By Natalie Wise
Flipping houses, which involves purchasing a home, renovating it and reselling it for a profit in a relatively short period of time, has become a phenomenon in recent years. But is it still profitable and popular? Though the housing market is bouncing back and making the venture more difficult, house flipping is still possible in at least some cities, particularly those in California.
Overall, home flipping decreased by 35 percent for the third quarter of this year, according to RealtyTrac. In the final quarter of 2012, home flipping reached its height of popularity, with some 67,000 home flips. As of the third quarter this year, the tally was 33,000.
Although the home-flipping market is down overall and investors are slowing down in even the best markets, profits are still above the national average in many cities. The report stated that more than three-fourths of all high-end flips were in five markets: the New York metro area and four coastal California markets.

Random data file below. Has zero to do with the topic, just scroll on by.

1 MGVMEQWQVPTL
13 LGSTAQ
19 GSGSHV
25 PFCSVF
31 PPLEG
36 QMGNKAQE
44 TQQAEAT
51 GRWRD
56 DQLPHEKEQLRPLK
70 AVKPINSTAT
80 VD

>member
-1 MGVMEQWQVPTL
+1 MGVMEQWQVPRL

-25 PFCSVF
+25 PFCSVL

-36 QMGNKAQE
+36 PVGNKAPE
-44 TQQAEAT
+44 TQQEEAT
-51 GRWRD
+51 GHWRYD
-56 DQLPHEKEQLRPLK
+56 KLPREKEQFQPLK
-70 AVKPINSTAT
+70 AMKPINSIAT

The best city to flip a home in the third-quarter of 2013 was San Jose-Sunnyvale-Santa Clara, Calif. While the number of houses flipped declined 40 percent from the previous quarter, gross profits from flipping were nearly 3 times the national average.
Other cities in California that were the best for flipping included: San Francisco-Oakland-Fremont, Oxnard-Thousand Oaks-Ventura, and the popular house-flipping area of Los Angeles-Long Beach-Santa Ana. This area had the highest number of house flips in the country for the third quarter: 2,116.
Ocean City, N.J., also made it onto the list, as well as Seattle-Tacoma-Bellevue as the only two areas outside of California. The other California cities that are still house-flipping hot spots are: San Diego-Carlsbad-San Marcos, Santa Rosa-Petaluma, Salinas and Vallejo-Fairfield.
Considering the average profit on a sale of a flipped house in 8 out of 10 of these top markets was $100,000, there is still money to be made from this segment of the housing industry, despite increased competition and decreased inventory.